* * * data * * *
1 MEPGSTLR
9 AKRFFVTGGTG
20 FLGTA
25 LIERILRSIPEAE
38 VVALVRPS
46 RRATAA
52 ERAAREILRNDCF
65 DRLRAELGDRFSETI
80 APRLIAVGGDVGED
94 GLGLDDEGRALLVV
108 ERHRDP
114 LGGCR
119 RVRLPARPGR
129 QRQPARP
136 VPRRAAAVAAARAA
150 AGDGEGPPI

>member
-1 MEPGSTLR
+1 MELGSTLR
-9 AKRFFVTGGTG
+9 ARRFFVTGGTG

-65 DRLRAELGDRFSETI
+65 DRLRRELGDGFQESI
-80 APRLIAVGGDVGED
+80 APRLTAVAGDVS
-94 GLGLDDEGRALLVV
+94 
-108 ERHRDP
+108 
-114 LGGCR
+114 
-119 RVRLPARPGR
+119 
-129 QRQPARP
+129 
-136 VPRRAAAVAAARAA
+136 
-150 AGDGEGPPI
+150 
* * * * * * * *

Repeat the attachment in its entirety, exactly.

1 MEPGSTLR
9 AKRFFVTGGTG
20 FLGTA
25 LIERILRSIPEAE
38 VVALVRPS
46 RRATAA
52 ERAAREILRNDCF
65 DRLRAELGDRFSETI
80 APRLIAVGGDVGED
94 GLGLDDEGRALLVV
108 ERHRDP
114 LGGCR
119 RVRLPARPGR
129 QRQPARP
136 VPRRAAAVAAARAA
150 AGDGEGPPI

>member
-1 MEPGSTLR
+1 MELGSTLR
-9 AKRFFVTGGTG
+9 ARRFFVTGGTG

-65 DRLRAELGDRFSETI
+65 DRLRRELGDGFQESI
-80 APRLIAVGGDVGED
+80 APRLTAVAGDVS
-94 GLGLDDEGRALLVV
+94 
-108 ERHRDP
+108 
-114 LGGCR
+114 
-119 RVRLPARPGR
+119 
-129 QRQPARP
+129 
-136 VPRRAAAVAAARAA
+136 
-150 AGDGEGPPI
+150 